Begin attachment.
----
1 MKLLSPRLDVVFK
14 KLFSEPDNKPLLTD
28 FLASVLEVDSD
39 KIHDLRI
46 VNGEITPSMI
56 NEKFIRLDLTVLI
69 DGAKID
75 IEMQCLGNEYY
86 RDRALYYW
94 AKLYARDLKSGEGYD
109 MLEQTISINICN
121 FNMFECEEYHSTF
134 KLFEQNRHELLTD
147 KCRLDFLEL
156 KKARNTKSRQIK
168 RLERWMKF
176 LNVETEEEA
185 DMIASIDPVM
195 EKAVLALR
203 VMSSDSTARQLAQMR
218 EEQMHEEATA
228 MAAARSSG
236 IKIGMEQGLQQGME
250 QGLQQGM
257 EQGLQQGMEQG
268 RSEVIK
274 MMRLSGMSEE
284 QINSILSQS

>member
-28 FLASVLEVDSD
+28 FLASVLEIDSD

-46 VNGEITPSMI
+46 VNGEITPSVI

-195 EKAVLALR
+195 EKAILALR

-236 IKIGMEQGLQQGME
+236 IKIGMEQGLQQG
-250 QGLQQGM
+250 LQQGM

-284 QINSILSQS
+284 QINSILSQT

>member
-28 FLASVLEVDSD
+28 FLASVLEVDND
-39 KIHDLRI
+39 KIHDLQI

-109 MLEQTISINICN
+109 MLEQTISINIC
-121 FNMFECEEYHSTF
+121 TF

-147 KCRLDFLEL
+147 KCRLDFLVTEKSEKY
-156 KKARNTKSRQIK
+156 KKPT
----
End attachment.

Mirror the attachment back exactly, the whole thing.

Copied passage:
1 MKLLSPRLDVVFK
14 KLFSEPDNKPLLTD
28 FLASVLEVDSD
39 KIHDLRI
46 VNGEITPSMI
56 NEKFIRLDLTVLI
69 DGAKID
75 IEMQCLGNEYY
86 RDRALYYW
94 AKLYARDLKSGEGYD
109 MLEQTISINICN
121 FNMFECEEYHSTF
134 KLFEQNRHELLTD
147 KCRLDFLEL
156 KKARNTKSRQIK
168 RLERWMKF
176 LNVETEEEA
185 DMIASIDPVM
195 EKAVLALR
203 VMSSDSTARQLAQMR
218 EEQMHEEATA
228 MAAARSSG
236 IKIGMEQGLQQGME
250 QGLQQGM
257 EQGLQQGMEQG
268 RSEVIK
274 MMRLSGMSEE
284 QINSILSQS

>member
-28 FLASVLEVDSD
+28 FLASVLEIDSD

-46 VNGEITPSMI
+46 VNGEITPSVI

-195 EKAVLALR
+195 EKAILALR

-236 IKIGMEQGLQQGME
+236 IKIGMEQGLQQG
-250 QGLQQGM
+250 LQQGM

-284 QINSILSQS
+284 QINSILSQT

>member
-28 FLASVLEVDSD
+28 FLASVLEVDND
-39 KIHDLRI
+39 KIHDLQI

-109 MLEQTISINICN
+109 MLEQTISINIC
-121 FNMFECEEYHSTF
+121 TF

-147 KCRLDFLEL
+147 KCRLDFLVTEKSEKY
-156 KKARNTKSRQIK
+156 KKPT